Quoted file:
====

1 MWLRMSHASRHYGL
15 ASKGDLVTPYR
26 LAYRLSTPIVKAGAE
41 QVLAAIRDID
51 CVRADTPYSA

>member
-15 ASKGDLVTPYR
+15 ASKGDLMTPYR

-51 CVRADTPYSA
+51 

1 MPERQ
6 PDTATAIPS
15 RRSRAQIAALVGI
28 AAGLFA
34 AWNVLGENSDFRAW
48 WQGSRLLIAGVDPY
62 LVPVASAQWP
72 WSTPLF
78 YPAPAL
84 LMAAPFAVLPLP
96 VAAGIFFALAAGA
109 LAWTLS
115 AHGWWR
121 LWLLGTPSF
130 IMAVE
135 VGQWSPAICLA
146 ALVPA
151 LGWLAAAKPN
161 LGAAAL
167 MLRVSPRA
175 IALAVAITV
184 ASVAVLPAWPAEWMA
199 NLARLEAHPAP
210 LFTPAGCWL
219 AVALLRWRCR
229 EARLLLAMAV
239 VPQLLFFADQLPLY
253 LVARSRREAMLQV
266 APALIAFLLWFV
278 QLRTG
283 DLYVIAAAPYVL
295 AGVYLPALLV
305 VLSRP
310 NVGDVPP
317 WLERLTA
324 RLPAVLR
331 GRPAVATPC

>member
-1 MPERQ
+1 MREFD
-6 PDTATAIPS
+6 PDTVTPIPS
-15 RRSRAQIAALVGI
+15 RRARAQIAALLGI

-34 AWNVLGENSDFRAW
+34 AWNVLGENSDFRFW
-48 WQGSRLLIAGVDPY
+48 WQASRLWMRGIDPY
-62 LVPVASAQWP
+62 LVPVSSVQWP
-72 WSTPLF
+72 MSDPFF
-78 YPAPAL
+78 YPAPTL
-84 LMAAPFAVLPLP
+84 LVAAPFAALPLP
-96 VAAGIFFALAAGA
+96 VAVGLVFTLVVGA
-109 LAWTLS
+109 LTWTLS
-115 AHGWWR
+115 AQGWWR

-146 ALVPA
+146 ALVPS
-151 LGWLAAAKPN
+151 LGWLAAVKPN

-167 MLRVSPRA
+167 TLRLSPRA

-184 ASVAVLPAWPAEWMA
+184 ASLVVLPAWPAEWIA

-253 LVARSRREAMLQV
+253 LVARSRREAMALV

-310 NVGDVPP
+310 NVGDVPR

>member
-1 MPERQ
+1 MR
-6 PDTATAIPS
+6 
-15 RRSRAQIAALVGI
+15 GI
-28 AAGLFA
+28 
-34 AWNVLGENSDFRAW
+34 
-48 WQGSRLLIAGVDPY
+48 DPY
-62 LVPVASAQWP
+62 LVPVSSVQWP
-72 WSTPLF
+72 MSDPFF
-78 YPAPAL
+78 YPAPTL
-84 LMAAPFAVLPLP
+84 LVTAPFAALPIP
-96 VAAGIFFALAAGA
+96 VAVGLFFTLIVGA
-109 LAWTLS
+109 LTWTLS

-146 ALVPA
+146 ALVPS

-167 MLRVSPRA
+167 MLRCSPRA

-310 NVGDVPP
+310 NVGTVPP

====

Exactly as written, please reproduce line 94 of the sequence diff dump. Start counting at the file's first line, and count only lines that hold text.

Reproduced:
-34 AWNVLGENSDFRAW